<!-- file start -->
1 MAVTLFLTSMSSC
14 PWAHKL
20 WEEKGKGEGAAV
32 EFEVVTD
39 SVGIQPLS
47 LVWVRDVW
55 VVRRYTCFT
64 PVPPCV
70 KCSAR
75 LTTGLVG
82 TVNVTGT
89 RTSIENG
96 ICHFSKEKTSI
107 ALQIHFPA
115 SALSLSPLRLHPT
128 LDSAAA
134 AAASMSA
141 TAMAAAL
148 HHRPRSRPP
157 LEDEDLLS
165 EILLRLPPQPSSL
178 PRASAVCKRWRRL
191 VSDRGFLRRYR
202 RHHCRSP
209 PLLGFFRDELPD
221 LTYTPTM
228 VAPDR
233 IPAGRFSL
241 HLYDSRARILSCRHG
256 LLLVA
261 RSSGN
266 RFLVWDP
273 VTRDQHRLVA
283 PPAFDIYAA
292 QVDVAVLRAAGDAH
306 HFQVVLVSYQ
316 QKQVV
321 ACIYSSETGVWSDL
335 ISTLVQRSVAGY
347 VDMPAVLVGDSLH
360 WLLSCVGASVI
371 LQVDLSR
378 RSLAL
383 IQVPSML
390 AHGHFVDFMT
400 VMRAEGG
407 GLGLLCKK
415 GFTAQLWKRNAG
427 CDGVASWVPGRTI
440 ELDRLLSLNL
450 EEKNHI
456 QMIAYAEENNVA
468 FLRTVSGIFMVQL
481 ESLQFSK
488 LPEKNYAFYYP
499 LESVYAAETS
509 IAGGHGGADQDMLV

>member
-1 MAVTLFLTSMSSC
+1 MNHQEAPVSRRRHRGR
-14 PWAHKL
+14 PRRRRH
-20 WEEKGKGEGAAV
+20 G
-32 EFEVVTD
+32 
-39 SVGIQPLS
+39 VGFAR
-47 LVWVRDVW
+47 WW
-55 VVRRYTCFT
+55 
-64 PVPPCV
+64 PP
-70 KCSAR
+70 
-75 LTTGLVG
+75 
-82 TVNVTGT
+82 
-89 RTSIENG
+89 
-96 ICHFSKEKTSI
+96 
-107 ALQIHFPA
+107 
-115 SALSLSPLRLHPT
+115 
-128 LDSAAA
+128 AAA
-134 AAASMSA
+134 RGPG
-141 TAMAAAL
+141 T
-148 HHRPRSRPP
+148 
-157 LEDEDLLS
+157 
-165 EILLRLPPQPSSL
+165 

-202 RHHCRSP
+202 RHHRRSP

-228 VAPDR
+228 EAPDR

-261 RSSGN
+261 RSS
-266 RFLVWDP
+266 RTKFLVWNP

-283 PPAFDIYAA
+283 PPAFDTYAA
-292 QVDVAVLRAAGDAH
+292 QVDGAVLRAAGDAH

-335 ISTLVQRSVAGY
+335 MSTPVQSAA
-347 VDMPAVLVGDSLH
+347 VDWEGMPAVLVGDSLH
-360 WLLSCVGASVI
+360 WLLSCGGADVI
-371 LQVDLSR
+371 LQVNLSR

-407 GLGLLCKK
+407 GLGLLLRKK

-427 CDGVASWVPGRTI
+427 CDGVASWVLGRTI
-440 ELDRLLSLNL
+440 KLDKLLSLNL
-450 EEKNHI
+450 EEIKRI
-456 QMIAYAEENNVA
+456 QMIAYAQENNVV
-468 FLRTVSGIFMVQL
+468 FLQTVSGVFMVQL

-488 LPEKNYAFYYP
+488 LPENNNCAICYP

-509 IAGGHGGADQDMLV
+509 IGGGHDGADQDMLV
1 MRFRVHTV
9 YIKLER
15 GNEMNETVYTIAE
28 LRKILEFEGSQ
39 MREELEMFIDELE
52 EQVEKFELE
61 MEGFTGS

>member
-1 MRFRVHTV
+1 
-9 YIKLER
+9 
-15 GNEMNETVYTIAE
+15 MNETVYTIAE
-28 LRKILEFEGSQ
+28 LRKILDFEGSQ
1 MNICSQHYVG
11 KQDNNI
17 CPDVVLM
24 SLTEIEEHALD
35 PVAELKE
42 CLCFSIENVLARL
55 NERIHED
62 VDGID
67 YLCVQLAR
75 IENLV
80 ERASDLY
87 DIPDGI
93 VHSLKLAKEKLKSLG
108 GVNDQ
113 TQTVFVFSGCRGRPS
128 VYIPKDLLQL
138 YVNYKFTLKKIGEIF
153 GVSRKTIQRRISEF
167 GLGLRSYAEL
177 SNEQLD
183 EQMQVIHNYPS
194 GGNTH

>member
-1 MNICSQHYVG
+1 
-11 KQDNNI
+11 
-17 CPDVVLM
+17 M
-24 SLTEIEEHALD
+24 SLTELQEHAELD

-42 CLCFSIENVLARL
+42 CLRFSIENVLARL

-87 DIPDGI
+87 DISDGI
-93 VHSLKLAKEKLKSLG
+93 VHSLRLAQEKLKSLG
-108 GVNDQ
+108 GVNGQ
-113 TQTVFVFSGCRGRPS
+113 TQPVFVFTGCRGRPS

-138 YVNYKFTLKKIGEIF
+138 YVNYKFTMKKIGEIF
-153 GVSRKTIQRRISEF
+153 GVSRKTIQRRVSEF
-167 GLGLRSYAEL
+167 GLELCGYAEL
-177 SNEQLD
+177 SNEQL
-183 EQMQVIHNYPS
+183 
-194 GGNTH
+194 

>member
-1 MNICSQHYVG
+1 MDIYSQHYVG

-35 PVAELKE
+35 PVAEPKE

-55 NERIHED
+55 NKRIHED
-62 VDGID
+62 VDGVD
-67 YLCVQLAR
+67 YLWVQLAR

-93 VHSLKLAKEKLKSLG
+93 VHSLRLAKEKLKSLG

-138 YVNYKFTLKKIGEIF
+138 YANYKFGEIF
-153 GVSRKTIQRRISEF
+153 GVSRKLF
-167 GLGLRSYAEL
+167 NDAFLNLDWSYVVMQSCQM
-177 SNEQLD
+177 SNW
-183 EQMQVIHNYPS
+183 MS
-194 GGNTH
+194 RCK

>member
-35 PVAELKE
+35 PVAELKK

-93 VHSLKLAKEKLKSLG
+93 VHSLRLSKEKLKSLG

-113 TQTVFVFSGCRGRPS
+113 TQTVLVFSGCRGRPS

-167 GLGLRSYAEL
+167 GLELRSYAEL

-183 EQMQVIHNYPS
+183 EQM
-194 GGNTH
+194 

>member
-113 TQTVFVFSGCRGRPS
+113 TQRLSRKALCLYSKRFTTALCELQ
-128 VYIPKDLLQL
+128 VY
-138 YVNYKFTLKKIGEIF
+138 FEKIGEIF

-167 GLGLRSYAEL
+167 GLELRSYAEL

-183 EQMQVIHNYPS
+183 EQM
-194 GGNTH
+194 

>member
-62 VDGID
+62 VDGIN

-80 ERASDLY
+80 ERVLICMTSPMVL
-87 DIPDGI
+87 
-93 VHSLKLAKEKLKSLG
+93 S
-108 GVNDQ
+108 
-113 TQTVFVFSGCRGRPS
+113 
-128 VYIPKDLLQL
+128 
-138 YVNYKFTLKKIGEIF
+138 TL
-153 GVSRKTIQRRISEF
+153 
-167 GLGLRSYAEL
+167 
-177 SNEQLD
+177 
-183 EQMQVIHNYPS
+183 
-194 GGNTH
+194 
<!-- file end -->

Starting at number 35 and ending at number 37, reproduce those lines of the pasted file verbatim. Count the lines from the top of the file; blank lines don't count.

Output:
292 QVDVAVLRAAGDAH
306 HFQVVLVSYQ
316 QKQVV